Alicia: One of the things that is so important for us as coders is to know the anatomy and the physiology of what’s going on with the different body systems.
Q: The conduction system of the heart can lead to coronary artery disease, cardiomyopathy and valve disease.
A: So I work up this great quick study for you, I told Laureen I was going to be talking a lot tonight.
Alicia: Might have to make it bigger or I won’t be able to see it [laughs].
The conduction of the heart, the first thing you need to know is the anatomy. When you’re looking at the heart, see these red lines , those are the electrical system, you could say, of the heart or what powers the heart. We have the SA node, which is the sinoatrial node. They’re at the top and you’ve got those three – think of them like little rivers of electricity that ran down. And then you’ve got the AV node or the atrioventricular node and these nodes snapping from one to the other is what makes the heart pump because it sends an electrical current down that line that forks and goes to the bottom of the heart around the ventricles.
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If you didn’t know, you’ve got the right atrium at the top, the right ventricle at the bottom, left atrium at the top and the left ventricle at the bottom. So, the ventricle is what squeezes because the electrical current tells it to and whoosh! All that blood goes up through the heart. OK?
Go ahead and slide down just a little bit. There is a description kind of how that works. You first going to get the electrical current in the SA node and then it’s going to shoot over to the AV node, and it does it in about 60 to 100 times a minute. So if you can think of that little zap, zap, zap, that fast. Amazing how that works. This is known as the “natural pacemaker” for the heart. And when you’re having problems with your heart or the electrical portion of your heart, that’s why people get pacemakers, in fact.
The SA node sends the electrical impulses at a certain rate. Think of it going zit, zit, zit, zit – I can’t even do it that fast, you know. But your heart rate may still change depending on the physical demands. So let’s say that you’re out for your morning jog, of course your heart rate is going to go up. You have a scare your heart rate is going to go up. Hormonal factors actually will make the heart rate change, but the heart is still working the electric current at the same pace. And that signal from the brain to the heart can get a little messed up once in a while.
If we scroll down just a little bit more, this is not as big of a picture but we’re going to put in a very important part of this system now, it’s called the Bundle of His. That’s right there in this picture like an inch before you get that fork between the ventricles. That Bundle of His is extremely important as we’ll see, as we’ll scroll just a little bit more.
For the left and right ventricles to contract at the same time, that electrical pulse has to travel down the right and left bundle branches – that we saw, that little fork, at the same speed. If there is a block in one of these branches, the electrical impulse must travel to the ventricle at a different route – which is going to mess everything up. When this happens, the rate and rhythm of your heartbeat is not affected, but the impulse is slowed.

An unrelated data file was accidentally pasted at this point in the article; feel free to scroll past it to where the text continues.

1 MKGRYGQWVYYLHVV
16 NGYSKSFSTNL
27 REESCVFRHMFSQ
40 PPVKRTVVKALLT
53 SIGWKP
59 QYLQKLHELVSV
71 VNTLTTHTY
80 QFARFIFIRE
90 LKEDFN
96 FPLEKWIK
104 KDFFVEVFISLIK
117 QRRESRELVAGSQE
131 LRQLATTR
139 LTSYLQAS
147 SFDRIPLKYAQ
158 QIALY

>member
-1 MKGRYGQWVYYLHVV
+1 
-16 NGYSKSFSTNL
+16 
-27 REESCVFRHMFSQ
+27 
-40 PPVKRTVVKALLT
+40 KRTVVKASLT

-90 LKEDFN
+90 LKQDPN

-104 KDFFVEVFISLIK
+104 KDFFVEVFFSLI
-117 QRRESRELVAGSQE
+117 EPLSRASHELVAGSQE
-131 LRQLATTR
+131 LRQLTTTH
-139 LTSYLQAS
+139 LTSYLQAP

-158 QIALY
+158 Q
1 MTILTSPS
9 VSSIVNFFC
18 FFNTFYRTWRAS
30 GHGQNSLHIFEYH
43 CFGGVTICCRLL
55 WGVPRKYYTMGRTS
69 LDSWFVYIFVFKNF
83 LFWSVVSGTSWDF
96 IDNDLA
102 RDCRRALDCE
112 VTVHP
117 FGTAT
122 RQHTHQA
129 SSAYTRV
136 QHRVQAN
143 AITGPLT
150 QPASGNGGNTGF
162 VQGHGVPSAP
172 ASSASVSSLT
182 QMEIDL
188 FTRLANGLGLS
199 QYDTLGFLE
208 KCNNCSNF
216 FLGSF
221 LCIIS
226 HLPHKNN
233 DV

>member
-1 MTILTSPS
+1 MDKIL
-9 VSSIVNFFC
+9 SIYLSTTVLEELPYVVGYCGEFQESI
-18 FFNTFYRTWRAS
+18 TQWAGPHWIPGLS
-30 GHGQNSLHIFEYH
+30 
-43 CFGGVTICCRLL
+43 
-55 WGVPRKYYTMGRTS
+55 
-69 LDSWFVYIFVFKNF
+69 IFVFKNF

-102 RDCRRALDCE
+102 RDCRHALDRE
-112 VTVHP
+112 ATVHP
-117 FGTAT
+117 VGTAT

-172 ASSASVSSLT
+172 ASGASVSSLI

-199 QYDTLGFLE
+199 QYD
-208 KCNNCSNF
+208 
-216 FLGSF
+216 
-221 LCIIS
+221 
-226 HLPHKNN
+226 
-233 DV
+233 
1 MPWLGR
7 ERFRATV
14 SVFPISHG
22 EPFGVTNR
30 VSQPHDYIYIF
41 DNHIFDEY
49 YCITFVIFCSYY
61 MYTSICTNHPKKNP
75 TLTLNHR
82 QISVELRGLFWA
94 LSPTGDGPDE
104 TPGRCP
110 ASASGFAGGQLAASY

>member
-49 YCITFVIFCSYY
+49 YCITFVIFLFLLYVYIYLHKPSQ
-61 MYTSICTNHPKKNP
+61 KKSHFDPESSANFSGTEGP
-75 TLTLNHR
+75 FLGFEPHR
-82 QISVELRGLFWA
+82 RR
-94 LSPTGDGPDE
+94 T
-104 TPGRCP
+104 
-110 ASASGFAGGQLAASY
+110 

So, your heart is pumping at the same rate but that little electrical current is slowing down and that is going to cause some problems. Your ventricle will still contract, but it will take longer because of the slowed impulse. This slowed impulse causes one ventricle to contract a fraction of a second slower than the other. And you see both of those ventricles have to work at the same time at the same speed to work properly. So, if one is going a little bit slower than the other, it actually can cause a big problem.
The block can be caused by coronary artery disease, cardiomyopathy, or valve disease. Right bundle branch blocks may also occur in a healthy heart – so you can still have these problems, if you’re an athlete and your heart is in good condition. This is not about the muscle of the heart, this is about the electricity or the electrical current that’s running through the heart. This is all based on nerves.
Doctors can use an EKG or an ECG machine to record the electrical impulses of your heart. And a bundle branch block shows up on the EKG tracing.
Regarding the cardiology, the electrical conductivity of the heart, the main terms that you want to know are going to be: the chambers of the heart, you’re going to want to know the SA and the VA node and you’re going to want to know the Bundle of His. For the physiology, you want to know that those little left and right (I’m calling “rivers” there) have to go at the same time – the electrical current/pulse at the same time at the same speed, or there will be things like atrial flutters and stuff.
It’s very fascinating; this is just a window into it. There are people that do this exclusively, study this. Amazing, a lot of information out there and also the website is cited there where I got a lot of this information. Again, this is just a touch.
Laureen: Yeah. The Texas Heart Institute, they got a lot of good stuff on their site.
Alicia: Amazing stuff down there.
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